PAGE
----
In a tomb at Thebes there is a delightful panel showing an overseer following four porters carrying jugs of wine fresh from the winepress to the storehouse. Inside, the storekeeper is rubbing his eyes, having obviously fallen asleep on the job. Everyone has something to say and, while the text is somewhat damaged, the general drift of the conversation is clear. The overseer, anxious to get the day's work done, says, "Hurry up! It's getting hot out here in the sun!" Each of the porters adds his own remark. The first mutters, "The load's getting heavy." The second offers the equivalent of "That's for damn sure." The fourth, who has knocked at the door of the storehouse, announces, "The storekeeper is asleep." The third has other ideas: "He's just drunk on the wine." From inside comes the muted defense: "I haven't been sleeping at all!" The storekeeper, perhaps with a guilty conscience, ignores the jealous reference to his enviable post among the rows of full wine jugs. This incident must have brought a knowing grin to those who stopped by the tomb-chapel to say a prayer or leave an offering. The sleepy doorkeeper was probably as inevitable in Egypt then as the bored concierge is throughout Europe and the Middle East now.
Not all servants were quite as placid. Everyone loves a good brawl, and the huskier the combatants, the better the brawl. A common scene in Egyptian tombs is the river battle between boatloads of fishermen or fowlers engaging in a lively struggle with long poles, the way lumberjacks do on logs.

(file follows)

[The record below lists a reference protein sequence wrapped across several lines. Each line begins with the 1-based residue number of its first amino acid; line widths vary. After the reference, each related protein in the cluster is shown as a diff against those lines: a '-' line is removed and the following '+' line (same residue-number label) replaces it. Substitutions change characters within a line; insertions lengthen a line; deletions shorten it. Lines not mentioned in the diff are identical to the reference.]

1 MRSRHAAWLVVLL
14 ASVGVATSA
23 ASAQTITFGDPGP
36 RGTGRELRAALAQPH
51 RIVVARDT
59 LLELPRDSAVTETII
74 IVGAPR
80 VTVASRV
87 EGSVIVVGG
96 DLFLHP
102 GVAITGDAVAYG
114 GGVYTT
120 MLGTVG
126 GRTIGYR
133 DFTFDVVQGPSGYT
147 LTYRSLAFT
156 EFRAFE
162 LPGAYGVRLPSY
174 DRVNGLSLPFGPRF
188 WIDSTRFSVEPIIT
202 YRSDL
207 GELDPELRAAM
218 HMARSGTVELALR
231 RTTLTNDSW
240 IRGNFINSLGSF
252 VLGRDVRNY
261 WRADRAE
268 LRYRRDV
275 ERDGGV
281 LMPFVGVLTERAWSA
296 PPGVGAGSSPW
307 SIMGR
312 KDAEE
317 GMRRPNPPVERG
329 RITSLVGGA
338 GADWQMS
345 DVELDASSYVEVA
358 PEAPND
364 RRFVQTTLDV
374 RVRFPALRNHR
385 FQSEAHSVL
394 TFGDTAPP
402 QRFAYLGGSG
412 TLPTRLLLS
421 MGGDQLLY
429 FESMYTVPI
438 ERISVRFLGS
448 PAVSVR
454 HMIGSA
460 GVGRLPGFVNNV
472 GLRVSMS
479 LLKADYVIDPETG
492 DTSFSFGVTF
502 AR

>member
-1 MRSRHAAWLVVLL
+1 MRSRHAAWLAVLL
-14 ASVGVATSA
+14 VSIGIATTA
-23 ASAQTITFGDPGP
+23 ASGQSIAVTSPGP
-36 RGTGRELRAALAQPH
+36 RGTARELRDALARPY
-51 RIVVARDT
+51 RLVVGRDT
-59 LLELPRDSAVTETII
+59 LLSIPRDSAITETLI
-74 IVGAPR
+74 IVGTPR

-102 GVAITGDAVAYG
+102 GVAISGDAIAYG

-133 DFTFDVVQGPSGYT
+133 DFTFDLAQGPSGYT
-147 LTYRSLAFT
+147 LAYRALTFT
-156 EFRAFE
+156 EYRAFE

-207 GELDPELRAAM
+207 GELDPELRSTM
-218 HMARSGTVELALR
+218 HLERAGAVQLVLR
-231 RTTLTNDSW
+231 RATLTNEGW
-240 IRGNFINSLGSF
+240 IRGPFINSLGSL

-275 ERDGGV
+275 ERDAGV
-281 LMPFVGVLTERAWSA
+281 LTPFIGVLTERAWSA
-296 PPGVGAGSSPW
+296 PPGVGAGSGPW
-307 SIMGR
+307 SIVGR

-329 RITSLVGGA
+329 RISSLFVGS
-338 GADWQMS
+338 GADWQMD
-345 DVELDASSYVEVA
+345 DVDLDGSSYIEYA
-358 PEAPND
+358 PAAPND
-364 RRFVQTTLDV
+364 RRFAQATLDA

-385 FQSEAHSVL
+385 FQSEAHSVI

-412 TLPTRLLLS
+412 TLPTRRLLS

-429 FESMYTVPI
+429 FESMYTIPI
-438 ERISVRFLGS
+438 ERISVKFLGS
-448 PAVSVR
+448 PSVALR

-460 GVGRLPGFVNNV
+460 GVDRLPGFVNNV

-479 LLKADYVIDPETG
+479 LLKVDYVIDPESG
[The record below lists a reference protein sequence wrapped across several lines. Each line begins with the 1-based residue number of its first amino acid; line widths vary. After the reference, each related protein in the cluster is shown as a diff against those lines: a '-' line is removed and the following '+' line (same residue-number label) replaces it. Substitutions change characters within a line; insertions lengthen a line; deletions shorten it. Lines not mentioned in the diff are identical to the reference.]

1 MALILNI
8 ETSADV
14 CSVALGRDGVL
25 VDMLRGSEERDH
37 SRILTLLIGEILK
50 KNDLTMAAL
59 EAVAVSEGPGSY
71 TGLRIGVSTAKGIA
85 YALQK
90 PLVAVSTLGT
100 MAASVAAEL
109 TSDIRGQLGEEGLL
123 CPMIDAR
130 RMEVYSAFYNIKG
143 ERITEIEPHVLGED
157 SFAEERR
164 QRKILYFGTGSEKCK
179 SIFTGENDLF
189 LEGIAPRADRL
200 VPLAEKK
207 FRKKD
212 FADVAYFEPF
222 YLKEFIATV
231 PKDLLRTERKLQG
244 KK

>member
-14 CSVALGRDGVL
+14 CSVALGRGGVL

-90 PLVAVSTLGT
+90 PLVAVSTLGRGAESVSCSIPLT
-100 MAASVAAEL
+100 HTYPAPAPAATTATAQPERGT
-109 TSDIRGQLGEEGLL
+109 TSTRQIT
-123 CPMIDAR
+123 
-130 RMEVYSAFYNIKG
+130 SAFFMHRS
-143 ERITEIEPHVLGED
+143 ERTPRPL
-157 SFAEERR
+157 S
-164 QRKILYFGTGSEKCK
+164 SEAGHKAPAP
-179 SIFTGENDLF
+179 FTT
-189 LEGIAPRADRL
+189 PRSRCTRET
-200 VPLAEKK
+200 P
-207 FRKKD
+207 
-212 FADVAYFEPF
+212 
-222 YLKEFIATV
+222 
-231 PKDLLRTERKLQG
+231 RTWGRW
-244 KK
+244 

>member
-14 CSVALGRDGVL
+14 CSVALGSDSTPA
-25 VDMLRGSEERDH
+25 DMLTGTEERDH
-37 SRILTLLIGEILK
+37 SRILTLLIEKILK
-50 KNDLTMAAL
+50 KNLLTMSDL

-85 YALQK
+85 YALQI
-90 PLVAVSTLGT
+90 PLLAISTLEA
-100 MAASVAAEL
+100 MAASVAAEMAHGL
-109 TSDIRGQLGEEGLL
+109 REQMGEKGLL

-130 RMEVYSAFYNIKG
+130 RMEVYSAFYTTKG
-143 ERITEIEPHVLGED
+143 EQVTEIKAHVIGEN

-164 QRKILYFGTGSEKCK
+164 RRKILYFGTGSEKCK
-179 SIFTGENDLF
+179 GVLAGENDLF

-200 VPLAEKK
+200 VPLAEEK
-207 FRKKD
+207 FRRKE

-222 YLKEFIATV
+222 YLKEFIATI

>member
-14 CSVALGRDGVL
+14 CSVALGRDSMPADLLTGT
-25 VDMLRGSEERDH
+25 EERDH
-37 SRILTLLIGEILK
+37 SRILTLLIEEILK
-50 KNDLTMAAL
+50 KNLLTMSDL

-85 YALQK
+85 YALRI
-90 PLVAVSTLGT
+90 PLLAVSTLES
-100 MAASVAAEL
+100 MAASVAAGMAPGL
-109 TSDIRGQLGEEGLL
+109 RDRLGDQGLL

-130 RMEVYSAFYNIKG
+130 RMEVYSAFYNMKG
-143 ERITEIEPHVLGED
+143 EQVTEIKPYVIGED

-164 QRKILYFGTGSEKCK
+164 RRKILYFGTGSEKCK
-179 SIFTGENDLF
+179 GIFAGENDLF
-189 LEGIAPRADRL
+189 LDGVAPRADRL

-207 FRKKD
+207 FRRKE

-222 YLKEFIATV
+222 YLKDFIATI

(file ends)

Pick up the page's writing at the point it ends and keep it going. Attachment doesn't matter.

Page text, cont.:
One such illustration, showing the crews of three boats fighting, has an added twist. Off on one side is a fourth boat, and floating serenely in this boat is the "Chief Sculptor Ankhonptah," quietly eating his lunch. Apparently the sculptor in charge of decorating this tomb took the liberty of immortalizing himself by placing his own figure among the hundreds he carved in the dozens of scenes on the walls—rather like Alfred Hitchcock's custom of appearing briefly in every movie he makes. This was truly a liberty since, as a rule, Egyptian artists remained anonymous no matter how brilliant their work. This one found a way of leaving his signature by showing himself in the last place one would look for a man of his dignified position—at the edge of a brawl.